President Obama is a friend of the working people one day a year. The rest of the year he is rewarding banks with bailouts and war contractors with more war. On Labor Day, workers were offered nothing of substance, just kind words.
Obama began his speech by spending an excessive amount of time exaggerating the leadership abilities of both AFL-CIO officials and Ohio's Democratic representatives. The motive was simple: the "partnership" between organized labor and the Democratic Party is central to the languishing existence of the two-party system, while helping to keep the labor movement in an equal state of decline and decay.
Obama then discussed labor's history, and how the gains that all working people benefit from — "the 40-hour work week, the minimum wage, health insurance, paid leave, pensions, Social Security, Medicare"" — are the result of unions fighting for social change.
Although true, it is ironic that the majority of labor leaders today —including the ones Obama praised — have abandoned the fighting policy that brought the unions into existence in the 1930s, opting instead to "play dead" and beg for handouts from Democrats. Unfortunately, even the tiniest of handouts stopped with Bill Clinton. Labor gave Obama hundreds of millions of dollars for his election campaign, but the Democrats aren't giving back. Not even a crumb.
For example, Obama's speech again re-stated his desire to see the pro-labor Employee Free Choice Act passed — his main campaign promise to unions. What Obama failed to mention, however, is that the heart and soul of the bill — the card check provision — has already been dropped/betrayed, a fact conveniently ignored by labor leaders desperate to maintain their corrupt relationship with the Democrats.
A large portion of Obama's speech was dedicated to health care, where he said: "I continue to believe that a public option within the basket of insurance choices would help improve quality and bring down costs." However, Obama and those around him have been silently retreating from the public option for weeks, advocating instead "health care co-ops."
The newest health care proposal worked out in the Senate Finance Committee ""does not include a public option, or a government-run insurance plan, to compete with private insurers..." (New York Times, September 6, 2009). Obama continues to leave the craftsmanship of a health care bill to an anti-public-option Congress, while consistently maintaining that a public option is not necessary to avoid a presidential veto. The effect is that nothing progressive will happen with American's health care system.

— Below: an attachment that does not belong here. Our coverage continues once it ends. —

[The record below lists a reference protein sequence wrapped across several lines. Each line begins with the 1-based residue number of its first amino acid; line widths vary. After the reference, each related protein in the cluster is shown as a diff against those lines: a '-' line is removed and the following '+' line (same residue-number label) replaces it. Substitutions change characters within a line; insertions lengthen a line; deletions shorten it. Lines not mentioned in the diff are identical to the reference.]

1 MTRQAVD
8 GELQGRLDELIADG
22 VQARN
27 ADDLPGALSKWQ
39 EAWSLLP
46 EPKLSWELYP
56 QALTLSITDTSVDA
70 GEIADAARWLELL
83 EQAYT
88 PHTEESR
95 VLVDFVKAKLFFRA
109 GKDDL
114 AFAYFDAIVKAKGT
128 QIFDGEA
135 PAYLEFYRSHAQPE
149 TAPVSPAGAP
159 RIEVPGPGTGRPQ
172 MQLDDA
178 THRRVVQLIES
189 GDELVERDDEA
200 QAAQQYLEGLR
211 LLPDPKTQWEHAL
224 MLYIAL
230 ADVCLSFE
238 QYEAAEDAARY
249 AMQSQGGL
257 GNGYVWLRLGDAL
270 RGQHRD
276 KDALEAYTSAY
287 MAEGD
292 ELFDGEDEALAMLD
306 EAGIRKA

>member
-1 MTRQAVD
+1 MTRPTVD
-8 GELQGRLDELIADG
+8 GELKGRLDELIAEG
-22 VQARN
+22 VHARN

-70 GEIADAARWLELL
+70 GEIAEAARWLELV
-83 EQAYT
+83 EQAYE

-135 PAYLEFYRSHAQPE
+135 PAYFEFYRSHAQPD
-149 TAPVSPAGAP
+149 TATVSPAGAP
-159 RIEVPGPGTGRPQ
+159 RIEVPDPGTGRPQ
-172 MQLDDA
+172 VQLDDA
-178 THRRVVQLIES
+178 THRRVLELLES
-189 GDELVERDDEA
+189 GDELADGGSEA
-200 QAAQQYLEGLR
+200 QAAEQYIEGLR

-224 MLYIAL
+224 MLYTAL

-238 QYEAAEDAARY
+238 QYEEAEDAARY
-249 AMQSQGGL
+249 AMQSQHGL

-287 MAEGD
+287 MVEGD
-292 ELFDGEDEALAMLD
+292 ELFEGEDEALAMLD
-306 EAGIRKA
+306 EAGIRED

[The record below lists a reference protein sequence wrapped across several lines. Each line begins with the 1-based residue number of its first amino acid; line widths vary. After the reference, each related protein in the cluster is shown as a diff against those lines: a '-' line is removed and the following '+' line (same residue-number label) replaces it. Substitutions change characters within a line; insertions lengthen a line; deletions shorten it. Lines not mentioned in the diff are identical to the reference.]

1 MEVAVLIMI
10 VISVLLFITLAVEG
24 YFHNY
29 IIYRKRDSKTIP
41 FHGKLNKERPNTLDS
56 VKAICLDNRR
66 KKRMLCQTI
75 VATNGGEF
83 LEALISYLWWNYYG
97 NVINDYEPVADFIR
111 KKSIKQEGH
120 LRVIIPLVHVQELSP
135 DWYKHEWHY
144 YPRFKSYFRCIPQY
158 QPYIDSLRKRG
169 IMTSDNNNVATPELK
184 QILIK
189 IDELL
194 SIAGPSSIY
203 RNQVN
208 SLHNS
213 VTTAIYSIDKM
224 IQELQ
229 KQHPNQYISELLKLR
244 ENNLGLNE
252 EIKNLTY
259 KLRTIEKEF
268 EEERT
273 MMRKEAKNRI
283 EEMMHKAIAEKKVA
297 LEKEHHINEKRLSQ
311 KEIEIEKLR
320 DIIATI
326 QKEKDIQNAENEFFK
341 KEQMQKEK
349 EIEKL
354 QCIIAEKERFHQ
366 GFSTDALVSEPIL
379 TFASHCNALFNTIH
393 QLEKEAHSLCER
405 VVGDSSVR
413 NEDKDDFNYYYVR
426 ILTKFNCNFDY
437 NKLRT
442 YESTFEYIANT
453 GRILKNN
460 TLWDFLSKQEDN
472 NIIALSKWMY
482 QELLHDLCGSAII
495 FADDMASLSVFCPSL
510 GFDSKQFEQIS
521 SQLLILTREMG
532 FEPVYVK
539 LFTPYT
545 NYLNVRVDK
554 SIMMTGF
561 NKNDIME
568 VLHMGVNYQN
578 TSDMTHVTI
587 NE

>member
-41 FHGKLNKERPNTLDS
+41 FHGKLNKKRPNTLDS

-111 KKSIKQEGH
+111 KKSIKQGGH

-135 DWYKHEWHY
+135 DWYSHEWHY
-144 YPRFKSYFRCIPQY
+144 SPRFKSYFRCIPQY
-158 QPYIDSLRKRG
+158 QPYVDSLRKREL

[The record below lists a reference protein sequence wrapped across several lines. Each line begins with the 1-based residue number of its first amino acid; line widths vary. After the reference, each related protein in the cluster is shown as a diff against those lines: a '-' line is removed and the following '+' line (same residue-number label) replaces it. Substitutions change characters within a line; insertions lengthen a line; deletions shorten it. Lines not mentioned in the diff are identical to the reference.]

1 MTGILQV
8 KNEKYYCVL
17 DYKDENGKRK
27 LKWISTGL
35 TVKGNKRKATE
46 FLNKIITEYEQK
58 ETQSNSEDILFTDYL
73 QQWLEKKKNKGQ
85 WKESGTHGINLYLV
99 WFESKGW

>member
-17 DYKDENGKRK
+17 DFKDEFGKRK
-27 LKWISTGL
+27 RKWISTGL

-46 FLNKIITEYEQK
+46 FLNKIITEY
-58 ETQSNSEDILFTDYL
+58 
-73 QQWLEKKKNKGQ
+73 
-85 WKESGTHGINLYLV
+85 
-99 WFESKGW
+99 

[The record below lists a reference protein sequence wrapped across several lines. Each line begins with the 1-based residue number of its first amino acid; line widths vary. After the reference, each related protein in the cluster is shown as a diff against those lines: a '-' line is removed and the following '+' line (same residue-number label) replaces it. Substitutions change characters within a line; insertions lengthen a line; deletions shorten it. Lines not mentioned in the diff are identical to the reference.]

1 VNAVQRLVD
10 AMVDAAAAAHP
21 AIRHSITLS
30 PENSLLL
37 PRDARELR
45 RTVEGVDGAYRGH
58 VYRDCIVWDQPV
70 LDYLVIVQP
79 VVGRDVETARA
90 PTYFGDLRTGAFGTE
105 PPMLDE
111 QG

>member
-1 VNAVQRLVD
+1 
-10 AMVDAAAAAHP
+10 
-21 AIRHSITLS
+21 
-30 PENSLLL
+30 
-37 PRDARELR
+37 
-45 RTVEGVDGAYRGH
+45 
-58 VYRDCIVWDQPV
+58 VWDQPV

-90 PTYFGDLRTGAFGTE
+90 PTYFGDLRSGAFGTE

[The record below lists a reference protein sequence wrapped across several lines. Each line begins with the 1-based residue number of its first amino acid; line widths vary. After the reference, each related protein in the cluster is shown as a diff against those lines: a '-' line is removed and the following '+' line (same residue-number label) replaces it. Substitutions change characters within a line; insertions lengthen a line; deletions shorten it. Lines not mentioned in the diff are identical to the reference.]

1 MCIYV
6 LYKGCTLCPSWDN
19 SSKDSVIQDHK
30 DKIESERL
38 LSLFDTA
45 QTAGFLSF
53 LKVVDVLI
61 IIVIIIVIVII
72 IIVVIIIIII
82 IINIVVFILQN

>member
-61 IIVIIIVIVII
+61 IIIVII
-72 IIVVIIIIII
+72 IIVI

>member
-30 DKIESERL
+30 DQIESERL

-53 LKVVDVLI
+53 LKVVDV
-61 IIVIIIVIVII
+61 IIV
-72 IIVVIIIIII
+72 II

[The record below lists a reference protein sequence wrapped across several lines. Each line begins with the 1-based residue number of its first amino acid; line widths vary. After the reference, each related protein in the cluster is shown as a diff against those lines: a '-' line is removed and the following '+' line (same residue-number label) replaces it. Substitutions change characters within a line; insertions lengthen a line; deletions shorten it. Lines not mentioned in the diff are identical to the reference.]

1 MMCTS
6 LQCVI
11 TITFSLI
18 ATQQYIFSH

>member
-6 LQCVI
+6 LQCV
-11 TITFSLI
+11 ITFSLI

Also in Obama's speech was outstanding rhetoric around his stimulus bill, which he credited with saving the economy. For the average worker, Obama's stimulus bill was an incredible failure, since millions of jobs have been lost and continue to be lost. After acknowledging that 216,000 more jobs were lost in August, Obama said, "we're on the right track." What he failed to mention was that the recession is also driving down wages, which, combined with exploding unemployment, has had a positive effect on corporate profits. Some leading economists are predicting a "jobless recovery," i.e., a recovery for big business only.
An incredibly revealing aspect of Obama's speech was his announcement that Ron Bloom — the Car Czar — would become Obama's Senior Counselor for Manufacturing Policy. Many are referring to the new position as a "manufacturing czar."
As head of Obama's Auto Task Force, Bloom — a former investment banker — helped dismantle the United Auto Workers Union (UAW), reducing the number of jobs by 30,000, while also drastically lowering wages and benefits for autoworkers. We can expect a similar approach to manufacturing workers in general.
Some are predicting that as "Manufacturing Czar," the Obama administration is headed towards a more interventionist industrial policy. Bloomberg News reported: "As the chief policy maker on manufacturing, Bloom would be charged with reviewing U.S. competitiveness in the global economy. His job would likely encompass trade, taxes and other economic issues..." (August 20, 2009).
In practice, this amounts to a more protectionist trade policy. The Conservative Heritage Foundation explains: "Obama adviser and former cable executive, Leo Hiderly, starkly described the elements of such a strategy: government picking winners and losers among products and firms, government spending to support industry, and trade protectionism." (August 20, 2009).
The danger here is that American workers will see such a policy as intended to help them, instead of the corporations. In the same way that corporations tell workers that they must lower wages to "stay competitive," Obama's manufacturing czar will likely combine this demand with the scapegoating of foreign corporations and the raising of tariffs. With rising tariffs come rising global tensions, as other countries will respond with restricting American exports. Policies like these create trade wars and can deepen recessions. Workers need an independent position in these matters, not one that continues to link them to their corporate bosses and by extension the Democrats.
What wasn't mentioned in Obama's speech is that organized labor has been on the decline for decades. Wages have been stagnant or declining, and the number of workers in unions has been shrinking. Nothing Obama proposed will change this. Only an entirely new approach for the labor movement can create real change, requiring that unions re-adopt the fighting strategies employed in the 1930s and 40s.This means ending their partnership approach to the employers, while refusing to renounce their most valuable weapon: the strike.
Politically, labor cannot continue to lavish money on the Democratic Party while getting absolutely nothing in return. This money would be better spent on building powerful strike funds and an independent, labor-based political party.